Thou Shalt Use Secure Passwords

Thou Shalt Use Secure Passwords

[lead dropcap=”yes”]Password security is a problem everywhere. We are constantly reading news stories about yet another breach of a computer system’s security, even among government agencies and businesses that tout their attention to privacy, and many of these security lapses are due to poor password management, meaning they use passwords that are too easily cracked. The sad reality is that Catholic dioceses and parishes are extremely vulnerable to this kind of lapse.[/lead]

In my experience, employees of Church institutions are just as bad, if not worse than employees anywhere else.[1] I’ve seen passwords on Post-It notes on desks, passwords that were first names, passwords that are names of the parish or town or address or phone number or zip code or a combination. I’ve seen user accounts for databases, web sites, and even donor databases shared by multiple individuals, including volunteers who come and go. And then there are the passwords that are used every place: web site login, the secretary’s email, and the Quickbooks database, not to mention someone’s personal Facebook profile so that if the password is compromised in one place, it’s compromised everywhere.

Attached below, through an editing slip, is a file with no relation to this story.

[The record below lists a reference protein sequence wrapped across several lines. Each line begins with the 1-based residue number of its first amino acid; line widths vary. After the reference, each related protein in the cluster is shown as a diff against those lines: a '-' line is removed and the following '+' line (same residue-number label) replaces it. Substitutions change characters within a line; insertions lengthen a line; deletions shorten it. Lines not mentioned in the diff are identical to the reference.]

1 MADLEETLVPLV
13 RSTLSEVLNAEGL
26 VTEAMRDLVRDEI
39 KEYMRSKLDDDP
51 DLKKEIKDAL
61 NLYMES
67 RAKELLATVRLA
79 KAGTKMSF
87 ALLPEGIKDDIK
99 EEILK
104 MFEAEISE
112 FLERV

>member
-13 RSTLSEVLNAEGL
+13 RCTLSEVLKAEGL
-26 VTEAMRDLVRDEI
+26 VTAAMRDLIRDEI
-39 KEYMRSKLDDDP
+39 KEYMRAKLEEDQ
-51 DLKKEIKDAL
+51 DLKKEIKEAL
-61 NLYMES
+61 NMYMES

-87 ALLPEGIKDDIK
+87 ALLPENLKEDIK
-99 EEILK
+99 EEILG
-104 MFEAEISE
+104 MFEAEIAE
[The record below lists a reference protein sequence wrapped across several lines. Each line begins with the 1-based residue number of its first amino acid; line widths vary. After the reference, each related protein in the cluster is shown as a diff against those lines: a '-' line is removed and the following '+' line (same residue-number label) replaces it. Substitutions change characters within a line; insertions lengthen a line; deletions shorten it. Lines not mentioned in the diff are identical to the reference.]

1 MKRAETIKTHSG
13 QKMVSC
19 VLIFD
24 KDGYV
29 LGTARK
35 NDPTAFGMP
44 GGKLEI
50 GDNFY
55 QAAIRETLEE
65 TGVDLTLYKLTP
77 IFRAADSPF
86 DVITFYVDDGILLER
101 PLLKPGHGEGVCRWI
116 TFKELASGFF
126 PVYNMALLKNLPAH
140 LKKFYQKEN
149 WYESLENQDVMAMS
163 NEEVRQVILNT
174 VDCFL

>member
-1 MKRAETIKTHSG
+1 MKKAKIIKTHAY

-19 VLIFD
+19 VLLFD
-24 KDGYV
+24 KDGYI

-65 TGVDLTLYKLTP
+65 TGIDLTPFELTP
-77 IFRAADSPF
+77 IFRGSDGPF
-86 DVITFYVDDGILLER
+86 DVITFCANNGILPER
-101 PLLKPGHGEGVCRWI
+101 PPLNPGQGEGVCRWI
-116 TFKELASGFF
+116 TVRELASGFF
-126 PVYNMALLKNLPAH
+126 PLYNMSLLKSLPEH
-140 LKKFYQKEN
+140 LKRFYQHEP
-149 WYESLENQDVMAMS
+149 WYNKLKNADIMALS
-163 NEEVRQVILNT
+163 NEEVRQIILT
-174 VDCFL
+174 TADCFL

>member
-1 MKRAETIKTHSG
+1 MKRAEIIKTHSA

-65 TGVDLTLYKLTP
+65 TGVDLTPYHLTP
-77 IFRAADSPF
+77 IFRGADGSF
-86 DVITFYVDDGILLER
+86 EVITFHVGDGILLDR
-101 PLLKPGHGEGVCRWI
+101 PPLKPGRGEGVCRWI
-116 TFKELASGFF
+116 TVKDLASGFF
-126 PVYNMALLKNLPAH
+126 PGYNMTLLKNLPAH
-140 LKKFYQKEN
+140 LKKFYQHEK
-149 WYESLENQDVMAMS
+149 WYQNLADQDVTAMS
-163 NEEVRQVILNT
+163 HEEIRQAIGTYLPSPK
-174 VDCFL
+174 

So what’s the problem? Disgruntled employees, nosy neighbors, cyber crooks are just a few of the potential problems. They could delete donor/parishioner records or snoop into confidential files. If a parish uses online giving or online religious education registration, then it even exposes parishioner credit card and other financial information.

But a solution to this problem is readily available for almost any situation. The place to begin is with password management software. There are several good choices, but my preference is 1Password from AgileBits Software, which is available for Mac, Windows, iOS and Android. The concept behind 1Password is simple: The software has hooks in your web browser and when it detects you are at a password creation screen, it offers to generate a password for you that can be more than 20 characters long, using numbers, letters, and symbols for maximum security. Of course, you’re not going to remember that password off the top of your head, so 1Password saves it in its database, and then for every single place you need a password, you can generate a unique and very secure password because you don’t have to keep track of it. When you need that password to login again later, you activate 1Password in your browser and it fills in the username and password automatically.

And when you’re done with your logins, you lock up 1Password and then you only have to remember the one password that unlocks it again, hence the name “1 password.” Even better, that one password is doubly secure because it never travels over the Internet to lock or unlock anything, just the software on your computer. And if one of your passwords is compromised, only the password for that site will need to be changed because you have created unique passwords for every site. 1Password also has a feature called Vaults, which allow you to share parts of your secure password database with a co-worker or the boss, for example, without exposing all your passwords.